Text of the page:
NEW YORK (TheStreet) -- Jim Cramer fills his blog on RealMoney every day with his up-to-the-minute reactions to what's happening in the market and his legendary ahead-of-the-crowd ideas. This week he blogged on:
- why some investors are skeptical about this bull market, and
- how some companies have mastered the buyback.
Click here for information on RealMoney, where you can see all the blogs, including Jim Cramer's -- and reader comments -- in real time.
Masters of the Stock Buyback
Posted at 12:21 p.m. EST on Wednesday, March 5, 2014
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There are buybacks and then there are buybacks. We have seen a host of companies announce share buybacks and they can sound gigantic, sound all-important, sound market-moving, and instead they just turn out to be duds. You just need to know what kind of buyback you are dealing with and how it is being executed.
The market's filled with buybacks that sound big, but look like they have been a gigantic waste of shareholders' money. Exxon Mobil (XOM), for example, a huge disappointment today, has been buying back stock consistently. Yet it has meant very little to the stock because, like it or not, it is being done in a very desultory way. We don't want buybacks from oil companies anyway. We want growth, as you can see with the relative comparisons between Exxon with its gigantic buyback, and Continental Resources (CLR) and EOG (EOG) with their collective explosive growth.
Just consider that, a year ago, Exxon stock was at $86. Now it is at $93. During that same period the stock of Continental Resources, Harold Hamm's company, has traveled from $87 to $122. EOG, the best big-cap grower in the industry, has run from $108 to $191. So much for the buyback. Exxon should be spending more money buying needle-moving properties and less money on its own stock. Continental and EOG keep plowing back money into their properties, and that's obviously been a market-rewarding choice.
Or consider the so-called monster buyback that Cisco's (CSCO) got going. If you look over the last four years, you'll see Cisco has bought back almost 10% of its float. During that same period, Cisco's stock has gone from $24 to $21.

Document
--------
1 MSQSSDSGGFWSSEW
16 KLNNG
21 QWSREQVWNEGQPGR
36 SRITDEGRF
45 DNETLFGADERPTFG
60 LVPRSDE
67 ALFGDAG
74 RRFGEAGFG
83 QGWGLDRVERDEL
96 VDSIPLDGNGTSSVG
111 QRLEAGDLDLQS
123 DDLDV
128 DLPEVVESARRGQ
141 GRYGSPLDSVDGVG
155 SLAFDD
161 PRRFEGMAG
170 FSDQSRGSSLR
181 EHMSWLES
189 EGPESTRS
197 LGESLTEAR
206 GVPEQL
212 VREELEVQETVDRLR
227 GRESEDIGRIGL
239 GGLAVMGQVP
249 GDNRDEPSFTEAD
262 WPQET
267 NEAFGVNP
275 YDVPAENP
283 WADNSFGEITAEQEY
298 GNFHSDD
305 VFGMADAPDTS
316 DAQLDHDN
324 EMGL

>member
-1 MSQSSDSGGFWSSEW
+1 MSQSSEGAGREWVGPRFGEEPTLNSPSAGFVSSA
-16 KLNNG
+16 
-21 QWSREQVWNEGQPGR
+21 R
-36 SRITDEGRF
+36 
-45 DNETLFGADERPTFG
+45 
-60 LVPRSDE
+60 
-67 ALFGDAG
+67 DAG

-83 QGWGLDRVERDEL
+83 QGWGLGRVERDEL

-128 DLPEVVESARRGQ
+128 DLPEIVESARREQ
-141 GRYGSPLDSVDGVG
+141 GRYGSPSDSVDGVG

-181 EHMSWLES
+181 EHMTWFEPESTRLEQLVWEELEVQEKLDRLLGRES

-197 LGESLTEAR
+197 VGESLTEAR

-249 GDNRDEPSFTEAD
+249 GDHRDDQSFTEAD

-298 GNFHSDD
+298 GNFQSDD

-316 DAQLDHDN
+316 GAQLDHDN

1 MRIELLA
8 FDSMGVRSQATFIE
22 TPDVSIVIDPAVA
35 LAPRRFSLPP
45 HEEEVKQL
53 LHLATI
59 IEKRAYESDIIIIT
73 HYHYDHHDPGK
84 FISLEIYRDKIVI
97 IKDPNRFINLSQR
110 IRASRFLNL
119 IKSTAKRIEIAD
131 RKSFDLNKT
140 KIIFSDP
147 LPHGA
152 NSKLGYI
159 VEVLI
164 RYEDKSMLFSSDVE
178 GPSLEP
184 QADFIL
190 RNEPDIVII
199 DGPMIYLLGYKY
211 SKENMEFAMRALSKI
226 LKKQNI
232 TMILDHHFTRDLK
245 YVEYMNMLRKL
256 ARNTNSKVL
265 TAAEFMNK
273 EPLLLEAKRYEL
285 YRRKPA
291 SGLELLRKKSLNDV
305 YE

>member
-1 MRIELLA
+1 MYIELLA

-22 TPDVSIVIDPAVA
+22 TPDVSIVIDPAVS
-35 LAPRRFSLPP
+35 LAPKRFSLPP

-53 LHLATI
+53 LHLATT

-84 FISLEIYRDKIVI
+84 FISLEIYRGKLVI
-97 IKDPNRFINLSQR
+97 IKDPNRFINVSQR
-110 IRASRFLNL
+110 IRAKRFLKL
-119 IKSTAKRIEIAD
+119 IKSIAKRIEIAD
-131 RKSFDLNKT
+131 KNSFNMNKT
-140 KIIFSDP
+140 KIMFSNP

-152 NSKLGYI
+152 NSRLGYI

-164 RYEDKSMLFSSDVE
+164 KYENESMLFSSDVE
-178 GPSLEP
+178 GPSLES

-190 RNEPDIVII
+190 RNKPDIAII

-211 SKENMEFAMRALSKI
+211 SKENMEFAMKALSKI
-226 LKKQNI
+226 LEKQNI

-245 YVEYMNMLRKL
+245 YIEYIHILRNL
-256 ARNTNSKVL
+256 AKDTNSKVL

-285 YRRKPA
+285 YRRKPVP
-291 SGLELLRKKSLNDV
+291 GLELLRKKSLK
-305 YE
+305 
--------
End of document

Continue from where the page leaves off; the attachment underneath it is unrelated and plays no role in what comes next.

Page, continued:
You don't need me to tell you how disappointing that is.
That's why it's not just enough to buy back stock. You have to buy back stock with meaning and with aggressive steps, literally following the stock up as you do.
Take AutoZone (AZO), which just reported earnings yesterday. AutoZone has been by far the most aggressive and opportunistic buyer of stock of all the major companies I follow. During pretty much the same period that I used for measuring Cisco, AutoZone has shrunk its float from 49 million shares to 34 million shares. How has the stock done? How about go from $168 to $543? I am telling you, in no uncertain terms, that this buyback is what has made AutoZone's stock into one of the great performers of the era.
People don't believe it. As I mentioned in my Game Plan on Friday's Mad Money, this stock almost always seems to get hit when the company reports as someone gets bent out of joint about the quarter. Then we hear from management that the buyback is going to be consistent -- there's $727 million worth remaining in this $18 billion company's repurchase plan -- and the stock flies right back up and then some.
Who else knows how to buy back stock and have market-moving impact by sopping up supply on the down days and being right underneath the bid on the up ones? Look no further than the media companies -- Disney (DIS), Time Warner (TWX), CBS (CBS) and Viacom (VIA.B) -- all of which seem to have real game when it comes to repurchasing their own shares.
I emphasize broader themes as places to go when the market's weak. To this, let's add the list of companies that buy back their stock amazingly well and are impactful -- and, when it comes to shareholder-friendly repurchase plans, AutoZone is Exhibit A.